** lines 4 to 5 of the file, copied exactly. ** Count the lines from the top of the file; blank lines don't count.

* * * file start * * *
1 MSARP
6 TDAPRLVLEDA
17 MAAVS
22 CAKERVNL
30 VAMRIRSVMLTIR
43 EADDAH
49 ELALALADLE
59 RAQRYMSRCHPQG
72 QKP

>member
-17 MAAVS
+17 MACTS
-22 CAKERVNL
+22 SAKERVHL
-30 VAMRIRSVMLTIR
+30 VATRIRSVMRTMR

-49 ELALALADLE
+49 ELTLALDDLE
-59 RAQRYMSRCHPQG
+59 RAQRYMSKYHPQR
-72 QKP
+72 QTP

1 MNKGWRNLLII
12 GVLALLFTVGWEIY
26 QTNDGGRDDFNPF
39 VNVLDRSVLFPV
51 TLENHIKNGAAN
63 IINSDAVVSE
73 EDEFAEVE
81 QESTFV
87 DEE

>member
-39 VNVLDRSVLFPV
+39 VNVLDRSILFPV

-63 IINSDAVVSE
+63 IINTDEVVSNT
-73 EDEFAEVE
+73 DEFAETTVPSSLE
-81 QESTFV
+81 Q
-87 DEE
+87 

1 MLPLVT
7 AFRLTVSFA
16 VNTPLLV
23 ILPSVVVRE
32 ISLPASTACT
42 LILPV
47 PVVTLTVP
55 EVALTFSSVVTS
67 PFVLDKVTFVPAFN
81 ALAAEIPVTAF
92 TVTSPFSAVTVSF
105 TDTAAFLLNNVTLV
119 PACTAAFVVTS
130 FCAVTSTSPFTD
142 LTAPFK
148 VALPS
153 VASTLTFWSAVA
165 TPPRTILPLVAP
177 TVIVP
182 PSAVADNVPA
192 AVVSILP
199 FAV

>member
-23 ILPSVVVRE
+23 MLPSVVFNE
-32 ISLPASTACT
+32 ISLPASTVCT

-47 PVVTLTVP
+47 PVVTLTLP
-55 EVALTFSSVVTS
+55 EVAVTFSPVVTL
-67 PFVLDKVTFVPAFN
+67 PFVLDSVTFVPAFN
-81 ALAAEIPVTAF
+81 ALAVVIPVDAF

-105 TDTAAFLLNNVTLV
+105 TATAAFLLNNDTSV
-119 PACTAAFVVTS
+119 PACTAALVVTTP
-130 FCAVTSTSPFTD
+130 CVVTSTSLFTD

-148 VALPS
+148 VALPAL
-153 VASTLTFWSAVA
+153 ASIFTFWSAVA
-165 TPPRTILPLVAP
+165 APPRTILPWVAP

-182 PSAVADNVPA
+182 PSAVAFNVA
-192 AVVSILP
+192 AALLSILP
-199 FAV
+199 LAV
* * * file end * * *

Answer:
22 CAKERVNL
30 VAMRIRSVMLTIR